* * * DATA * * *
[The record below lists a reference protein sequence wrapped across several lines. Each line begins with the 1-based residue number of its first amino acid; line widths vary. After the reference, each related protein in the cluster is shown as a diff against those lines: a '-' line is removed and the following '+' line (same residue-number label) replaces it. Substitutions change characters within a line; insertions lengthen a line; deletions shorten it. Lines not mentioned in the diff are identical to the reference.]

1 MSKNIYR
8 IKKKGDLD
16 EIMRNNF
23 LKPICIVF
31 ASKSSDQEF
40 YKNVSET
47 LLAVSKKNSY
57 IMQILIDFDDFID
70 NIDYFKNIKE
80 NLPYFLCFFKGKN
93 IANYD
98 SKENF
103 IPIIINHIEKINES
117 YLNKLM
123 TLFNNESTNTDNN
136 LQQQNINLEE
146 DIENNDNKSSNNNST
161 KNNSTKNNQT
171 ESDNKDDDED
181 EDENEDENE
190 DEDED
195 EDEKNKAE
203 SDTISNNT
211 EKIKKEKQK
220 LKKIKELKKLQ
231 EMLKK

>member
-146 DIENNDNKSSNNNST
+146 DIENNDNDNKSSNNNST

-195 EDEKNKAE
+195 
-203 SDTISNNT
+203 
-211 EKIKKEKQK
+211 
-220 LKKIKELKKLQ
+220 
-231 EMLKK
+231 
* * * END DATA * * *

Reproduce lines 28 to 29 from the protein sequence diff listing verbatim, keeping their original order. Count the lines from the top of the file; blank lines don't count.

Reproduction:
>member
-146 DIENNDNKSSNNNST